The Old Man and the Sea by Ernest Hemingway

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The Old Man and the Sea

(Critical Survey of Contemporary Fiction)

The story focuses on old Santiago and his two most important relationships: to a young boy, and to nature. Santiago has not caught a fish in many days when the story opens, and his young companion has been forced by his parents to fish on another boat. His love for the old man, however, prompts him to look after his needs nonetheless.

Santiago goes further out than usual and hooks a giant marlin. The major part of this brief and very spare work traces the three days that Santiago fights against this mighty fish. We see not only his courage, strength of will, and knowledge of his craft, but also his deep respect for and understanding of nature.

Santiago defeats the fish, which he addresses as a comrade and fellow-sufferer throughout the struggle, but loses his catch at the end to sharks. The old man returns to port exhausted and with only the skeleton of his great fish.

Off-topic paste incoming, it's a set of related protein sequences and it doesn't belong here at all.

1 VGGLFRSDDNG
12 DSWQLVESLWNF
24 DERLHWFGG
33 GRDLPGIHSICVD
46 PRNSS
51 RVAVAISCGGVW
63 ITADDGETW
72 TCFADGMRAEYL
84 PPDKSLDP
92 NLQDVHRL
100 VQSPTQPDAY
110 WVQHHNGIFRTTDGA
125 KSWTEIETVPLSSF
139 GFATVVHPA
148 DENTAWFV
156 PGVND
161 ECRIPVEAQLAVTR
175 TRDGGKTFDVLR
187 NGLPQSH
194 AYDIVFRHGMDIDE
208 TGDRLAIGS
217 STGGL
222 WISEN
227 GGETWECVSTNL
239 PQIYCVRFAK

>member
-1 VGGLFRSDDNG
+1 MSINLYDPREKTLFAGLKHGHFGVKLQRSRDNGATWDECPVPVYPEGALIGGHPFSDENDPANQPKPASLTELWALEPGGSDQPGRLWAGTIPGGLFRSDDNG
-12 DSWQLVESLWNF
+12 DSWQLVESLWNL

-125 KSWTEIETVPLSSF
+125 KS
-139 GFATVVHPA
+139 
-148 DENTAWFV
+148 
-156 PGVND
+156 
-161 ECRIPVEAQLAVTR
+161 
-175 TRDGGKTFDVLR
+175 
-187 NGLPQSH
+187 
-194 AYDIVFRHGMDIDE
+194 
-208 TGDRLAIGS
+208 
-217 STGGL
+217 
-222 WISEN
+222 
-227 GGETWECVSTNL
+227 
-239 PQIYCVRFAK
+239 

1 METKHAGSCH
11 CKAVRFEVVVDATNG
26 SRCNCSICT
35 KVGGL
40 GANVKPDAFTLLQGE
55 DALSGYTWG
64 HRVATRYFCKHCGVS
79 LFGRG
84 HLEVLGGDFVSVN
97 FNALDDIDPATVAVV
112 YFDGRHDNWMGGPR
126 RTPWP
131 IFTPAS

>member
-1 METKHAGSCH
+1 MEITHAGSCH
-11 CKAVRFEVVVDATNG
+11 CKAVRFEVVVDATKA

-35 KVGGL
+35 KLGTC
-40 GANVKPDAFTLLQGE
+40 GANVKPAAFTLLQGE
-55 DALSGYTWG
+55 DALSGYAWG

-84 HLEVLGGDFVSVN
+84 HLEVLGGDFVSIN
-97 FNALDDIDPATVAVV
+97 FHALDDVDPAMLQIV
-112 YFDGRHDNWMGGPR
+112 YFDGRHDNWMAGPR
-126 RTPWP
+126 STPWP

Hemingway suggests, however, that the old man cannot ultimately be defeated because he conducts himself with dignity and self-respect, no matter what the external circumstances. The young boy lovingly receives him back, heartbroken at Santiago’s suffering but glad for the vindication of the skills of his master.

The story lends itself to many symbolic interpretations. Some see it as an allegory of Hemingway’s life as an artist, laboring alone to realize the elusive prize of art, only to have his efforts torn apart by sharklike critics.

Others emphasize the distilled expression here of the famous Hemingway code: courage, endurance, suffering without complaint, and the like. If so, the code has been expanded somewhat to include humility, pity, loyalty, and love--though life is no less killing for these things.

Bibliography:

Brenner, Gerry. “The Old Man and the Sea”: Story of a Common Man. New York: Twayne, 1991. Sets the novella’s literary and historical contexts and discusses its critical reception. Considers the novella’s structure, character, style, psychology, and biographical elements.

Killinger, John. Hemingway and the Dead Gods: A Study in Existentialism . Lexington: University Press of...

(The entire section is 506 words.)